As civilian employees of the New Zealand Defence Force (NZDF), staff of the three New Zealand service museums occasionally enjoy some unique ‘perks’. Having worked as the Archives Technician at the Air Force Museum of New Zealand in Christchurch for five years now, I recently had the privilege of experiencing my best perk yet – a professional development trip to the UK and back onboard a military flight.
For the past couple of years, the Air Force Museum has secured two seats on a Royal New Zealand Air Force (RNZAF) Boeing 757 aircraft bound for the UK, primarily tasked with returning military personnel on the annual “LONGLOOK” exchange between the NZDF and British armed forces. This has given some of our staff the chance to make (literally) a flying visit to the Royal Air Force Museum to meet with associates and carry out various strategic objectives.
This year, it was myself and two colleagues (Emma Meyer, Collections Technician and Melanie Bacon, Administration Assistant) who had the opportunity to ‘hitch a ride’ on this 12-day round trip. We set off from RNZAF Base Ohakea on Monday 29 July and after 4 days’ flying, with stopovers in Darwin, Penang and Dubai, landed at RAF Brize Norton in Oxfordshire late in the evening on Thursday 1 August. From there, we travelled by train down to London, where we had the next three days at our disposal, before catching the return flight early the following Monday.
With this three-day window of opportunity we were able to spend a full day at the RAF Museum at Hendon. The RAF Museum is probably the closest to our own in terms of collection focus, so this visit gave us the valuable opportunity to see first-hand how they operate, both front of house and behind the scenes, while also meeting our ‘equivalents’ to share ideas and discuss common issues and interests.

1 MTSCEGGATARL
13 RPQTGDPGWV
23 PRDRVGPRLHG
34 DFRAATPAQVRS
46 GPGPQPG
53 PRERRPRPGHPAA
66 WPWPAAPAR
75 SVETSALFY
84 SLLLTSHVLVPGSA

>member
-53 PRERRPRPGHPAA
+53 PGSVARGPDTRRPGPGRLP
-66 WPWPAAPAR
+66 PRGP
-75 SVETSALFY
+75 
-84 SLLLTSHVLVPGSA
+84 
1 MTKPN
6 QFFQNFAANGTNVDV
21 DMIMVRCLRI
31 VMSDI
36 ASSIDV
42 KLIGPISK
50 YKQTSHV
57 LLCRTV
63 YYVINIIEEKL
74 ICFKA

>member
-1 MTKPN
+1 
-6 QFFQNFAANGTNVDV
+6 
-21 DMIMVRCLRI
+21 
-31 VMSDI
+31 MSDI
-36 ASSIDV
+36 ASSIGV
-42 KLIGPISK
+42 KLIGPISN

The remaining two days were spent dashing around as many other museums and attractions as we could, with the aim of critically analysing them from the visitor’s perspective and gathering ideas and inspiration for new initiatives that we could implement back home. Between us, we managed to get around no less than eight different museums and attractions, including the V&A Museum, Imperial War Museum,
Tower of London, Museum of London, Churchill War Rooms, British Museum, Household Cavalry Museum and London Zoo, as well as squeezing in some general sightseeing along the way. We were all extremely footsore and exhausted by the end, but certainly in no doubt that we’d made the absolute most of our short stay in London.
Then, it was time for the 5-day journey home, which was simply a reverse of the route we had taken on the way over, but with a full day stopover in Penang, Malaysia, which enabled us to fit in some more sightseeing. As well as taking a rickshaw ride through the old quarter of Georgetown, we took the opportunity to visit the Owl Museum on Penang Hill, which is essentially a showcase of 2,500 owl-themed collectibles. While it may be considered little more than a cabinet of curiosities, this little museum was surprisingly savvy with its marketing and professional in its approach.
Travelling with the RNZAF was in itself quite an experience, as we transited through several foreign military bases and experienced communal barrack-style accommodation and tight security briefings. The Air Force flight crew looked after us very well, and we even had the chance to sit in the cockpit with the pilots for a landing and a take-off – definitely something you wouldn’t experience on a commercial flight!
This trip was an amazing opportunity, and we have all returned with many new ideas and perspectives that we are looking forward to sharing with our colleagues over the coming weeks.
Air Force Museum of New Zealand